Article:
-Created by an anonymous volunteer from The Emily Program Foundation
I have always had a love for animals! When I was battling the worst of my eating disorder, my parents decided that I could buy a cat (which is one of my favorite animals). My sister and I went to the Humane Society. I fell in love with a scrawny female grey cat that was around 9 months old. After visiting with her and having a discussion with my parents they decided to let me adopt her. I named her Shirley. I came to learn that Shirley would be my best friend during my lonely times when my parents would go out and I was left home alone. She would sit with me and watch tv. I learned the importance of taking care of myself so that I could take care of Shirley.
Animals are very important to me because of the support and loving that they provide. I have always loved cats and had many when I was younger. Shirley was special because she helped me through a difficult time in which I was struggling with food and body image problems. I was restricting a lot. Having Shirley gave me something to focus on other than my eating habits.
I have done some research on animals that can help with healing from an eating disorder. There are service dogs that have been used for people with eating disorders. I think this would be a great benefit for the person as well as for the animal. Dogs can serve as Therapy Dogs or Emotional Support Dogs:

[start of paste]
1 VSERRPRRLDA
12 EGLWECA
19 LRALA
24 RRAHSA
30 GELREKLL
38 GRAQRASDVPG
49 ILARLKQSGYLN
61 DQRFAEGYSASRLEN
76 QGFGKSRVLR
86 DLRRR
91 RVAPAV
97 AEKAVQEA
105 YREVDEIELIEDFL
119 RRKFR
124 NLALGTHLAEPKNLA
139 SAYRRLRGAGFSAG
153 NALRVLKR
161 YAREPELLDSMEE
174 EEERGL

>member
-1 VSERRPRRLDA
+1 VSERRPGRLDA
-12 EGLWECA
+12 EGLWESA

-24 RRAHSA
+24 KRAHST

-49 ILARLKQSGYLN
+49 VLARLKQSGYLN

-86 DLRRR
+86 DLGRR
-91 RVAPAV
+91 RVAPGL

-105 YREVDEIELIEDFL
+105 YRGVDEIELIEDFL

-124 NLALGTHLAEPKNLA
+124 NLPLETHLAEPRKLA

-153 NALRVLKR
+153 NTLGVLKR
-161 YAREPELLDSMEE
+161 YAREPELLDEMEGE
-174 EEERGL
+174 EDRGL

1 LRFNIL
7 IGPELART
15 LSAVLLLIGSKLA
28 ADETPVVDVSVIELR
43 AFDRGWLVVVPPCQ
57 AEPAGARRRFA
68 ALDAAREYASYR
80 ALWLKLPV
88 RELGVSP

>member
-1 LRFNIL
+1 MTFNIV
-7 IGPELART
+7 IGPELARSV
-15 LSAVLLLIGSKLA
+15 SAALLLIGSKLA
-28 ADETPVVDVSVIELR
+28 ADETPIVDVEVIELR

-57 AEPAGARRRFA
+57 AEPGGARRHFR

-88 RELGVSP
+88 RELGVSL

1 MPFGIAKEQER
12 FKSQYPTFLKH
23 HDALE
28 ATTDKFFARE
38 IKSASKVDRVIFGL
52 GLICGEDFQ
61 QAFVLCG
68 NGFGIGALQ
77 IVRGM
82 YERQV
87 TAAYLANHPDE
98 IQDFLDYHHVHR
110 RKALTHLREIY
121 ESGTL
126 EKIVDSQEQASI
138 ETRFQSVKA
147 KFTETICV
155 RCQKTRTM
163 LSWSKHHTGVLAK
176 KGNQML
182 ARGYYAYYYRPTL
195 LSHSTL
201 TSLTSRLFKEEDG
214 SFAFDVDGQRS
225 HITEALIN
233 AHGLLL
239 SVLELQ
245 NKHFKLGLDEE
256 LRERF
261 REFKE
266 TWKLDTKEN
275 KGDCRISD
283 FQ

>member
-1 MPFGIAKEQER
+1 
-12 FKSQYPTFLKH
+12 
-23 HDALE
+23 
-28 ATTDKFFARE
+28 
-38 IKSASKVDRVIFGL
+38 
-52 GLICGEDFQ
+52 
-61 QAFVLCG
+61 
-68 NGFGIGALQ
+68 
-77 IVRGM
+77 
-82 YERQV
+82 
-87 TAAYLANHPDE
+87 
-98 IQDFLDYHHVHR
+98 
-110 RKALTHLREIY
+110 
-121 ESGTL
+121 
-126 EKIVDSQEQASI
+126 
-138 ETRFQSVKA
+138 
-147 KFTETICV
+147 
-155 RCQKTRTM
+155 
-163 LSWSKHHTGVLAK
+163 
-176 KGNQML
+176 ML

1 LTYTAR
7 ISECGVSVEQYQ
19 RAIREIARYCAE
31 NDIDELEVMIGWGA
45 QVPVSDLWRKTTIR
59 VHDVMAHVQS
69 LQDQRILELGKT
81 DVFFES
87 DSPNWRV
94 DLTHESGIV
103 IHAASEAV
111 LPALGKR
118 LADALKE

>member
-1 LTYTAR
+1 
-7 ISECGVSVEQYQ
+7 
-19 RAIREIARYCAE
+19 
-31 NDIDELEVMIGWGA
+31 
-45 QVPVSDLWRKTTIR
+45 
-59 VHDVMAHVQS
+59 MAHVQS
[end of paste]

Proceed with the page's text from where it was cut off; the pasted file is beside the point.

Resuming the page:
“Two factors must be simultaneously present for a dog to be considered a service dog: A person with a life-limiting disability and a dog who has been individually trained to mitigate the manifestation of that person’s disability.”
Emotional Support Dogs do not need extra training but Therapy Dogs do. Emotional Support Dogs provide companionship. This is what Shirley was to me, despite being a cat! Emotional support dogs are allowed in places that otherwise would prohibit an animal. They can also travel in the same area as the person on the plane. Each eating disorder presents itself in a different
way. Contacting support in finding a animal that helps with this disability may be very beneficial. Here is a link to a site that provides further information: